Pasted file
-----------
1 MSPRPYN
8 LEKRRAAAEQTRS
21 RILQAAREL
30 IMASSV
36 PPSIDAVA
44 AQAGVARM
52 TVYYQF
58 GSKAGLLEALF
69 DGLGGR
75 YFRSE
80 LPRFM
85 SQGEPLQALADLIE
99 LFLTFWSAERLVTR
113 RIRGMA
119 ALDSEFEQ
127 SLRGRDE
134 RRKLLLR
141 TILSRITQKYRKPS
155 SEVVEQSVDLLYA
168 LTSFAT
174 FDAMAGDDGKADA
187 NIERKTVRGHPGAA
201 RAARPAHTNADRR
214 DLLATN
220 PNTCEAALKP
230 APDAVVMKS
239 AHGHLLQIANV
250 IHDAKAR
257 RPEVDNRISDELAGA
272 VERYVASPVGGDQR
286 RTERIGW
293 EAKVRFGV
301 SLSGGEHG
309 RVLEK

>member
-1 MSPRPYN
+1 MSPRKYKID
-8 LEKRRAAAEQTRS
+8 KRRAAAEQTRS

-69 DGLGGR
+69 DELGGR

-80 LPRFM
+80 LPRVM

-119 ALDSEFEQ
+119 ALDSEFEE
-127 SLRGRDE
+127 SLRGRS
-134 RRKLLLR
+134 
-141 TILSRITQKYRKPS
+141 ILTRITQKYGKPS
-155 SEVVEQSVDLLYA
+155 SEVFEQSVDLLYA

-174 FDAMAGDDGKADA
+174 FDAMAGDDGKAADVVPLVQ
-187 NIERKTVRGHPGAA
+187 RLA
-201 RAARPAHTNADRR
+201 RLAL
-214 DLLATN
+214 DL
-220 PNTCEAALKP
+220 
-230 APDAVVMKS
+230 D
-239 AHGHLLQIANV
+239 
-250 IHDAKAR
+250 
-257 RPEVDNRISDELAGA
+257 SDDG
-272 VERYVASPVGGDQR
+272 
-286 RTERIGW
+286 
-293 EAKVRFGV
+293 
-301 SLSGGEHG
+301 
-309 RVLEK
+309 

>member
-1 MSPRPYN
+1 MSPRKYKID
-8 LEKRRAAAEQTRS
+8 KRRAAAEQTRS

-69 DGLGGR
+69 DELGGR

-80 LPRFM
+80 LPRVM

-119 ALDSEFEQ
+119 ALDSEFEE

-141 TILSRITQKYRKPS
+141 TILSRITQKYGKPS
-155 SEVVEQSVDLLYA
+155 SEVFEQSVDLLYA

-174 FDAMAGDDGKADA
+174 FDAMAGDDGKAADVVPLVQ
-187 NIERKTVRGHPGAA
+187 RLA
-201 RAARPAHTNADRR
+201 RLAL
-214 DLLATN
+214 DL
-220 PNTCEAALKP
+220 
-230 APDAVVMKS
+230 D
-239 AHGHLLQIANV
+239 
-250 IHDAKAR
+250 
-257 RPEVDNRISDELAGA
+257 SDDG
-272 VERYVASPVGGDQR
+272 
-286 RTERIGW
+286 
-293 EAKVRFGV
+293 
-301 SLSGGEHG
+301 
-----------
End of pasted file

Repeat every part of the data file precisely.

1 MSPRPYN
8 LEKRRAAAEQTRS
21 RILQAAREL
30 IMASSV
36 PPSIDAVA
44 AQAGVARM
52 TVYYQF
58 GSKAGLLEALF
69 DGLGGR
75 YFRSE
80 LPRFM
85 SQGEPLQALADLIE
99 LFLTFWSAERLVTR
113 RIRGMA
119 ALDSEFEQ
127 SLRGRDE
134 RRKLLLR
141 TILSRITQKYRKPS
155 SEVVEQSVDLLYA
168 LTSFAT
174 FDAMAGDDGKADA
187 NIERKTVRGHPGAA
201 RAARPAHTNADRR
214 DLLATN
220 PNTCEAALKP
230 APDAVVMKS
239 AHGHLLQIANV
250 IHDAKAR
257 RPEVDNRISDELAGA
272 VERYVASPVGGDQR
286 RTERIGW
293 EAKVRFGV
301 SLSGGEHG
309 RVLEK

>member
-1 MSPRPYN
+1 MSPRKYKID
-8 LEKRRAAAEQTRS
+8 KRRAAAEQTRS

-69 DGLGGR
+69 DELGGR

-80 LPRFM
+80 LPRVM

-119 ALDSEFEQ
+119 ALDSEFEE
-127 SLRGRDE
+127 SLRGRS
-134 RRKLLLR
+134 
-141 TILSRITQKYRKPS
+141 ILTRITQKYGKPS
-155 SEVVEQSVDLLYA
+155 SEVFEQSVDLLYA

-174 FDAMAGDDGKADA
+174 FDAMAGDDGKAADVVPLVQ
-187 NIERKTVRGHPGAA
+187 RLA
-201 RAARPAHTNADRR
+201 RLAL
-214 DLLATN
+214 DL
-220 PNTCEAALKP
+220 
-230 APDAVVMKS
+230 D
-239 AHGHLLQIANV
+239 
-250 IHDAKAR
+250 
-257 RPEVDNRISDELAGA
+257 SDDG
-272 VERYVASPVGGDQR
+272 
-286 RTERIGW
+286 
-293 EAKVRFGV
+293 
-301 SLSGGEHG
+301 
-309 RVLEK
+309 

>member
-1 MSPRPYN
+1 MSPRKYKID
-8 LEKRRAAAEQTRS
+8 KRRAAAEQTRS

-69 DGLGGR
+69 DELGGR

-80 LPRFM
+80 LPRVM

-119 ALDSEFEQ
+119 ALDSEFEE

-141 TILSRITQKYRKPS
+141 TILSRITQKYGKPS
-155 SEVVEQSVDLLYA
+155 SEVFEQSVDLLYA

-174 FDAMAGDDGKADA
+174 FDAMAGDDGKAADVVPLVQ
-187 NIERKTVRGHPGAA
+187 RLA
-201 RAARPAHTNADRR
+201 RLAL
-214 DLLATN
+214 DL
-220 PNTCEAALKP
+220 
-230 APDAVVMKS
+230 D
-239 AHGHLLQIANV
+239 
-250 IHDAKAR
+250 
-257 RPEVDNRISDELAGA
+257 SDDG
-272 VERYVASPVGGDQR
+272 
-286 RTERIGW
+286 
-293 EAKVRFGV
+293 
-301 SLSGGEHG
+301 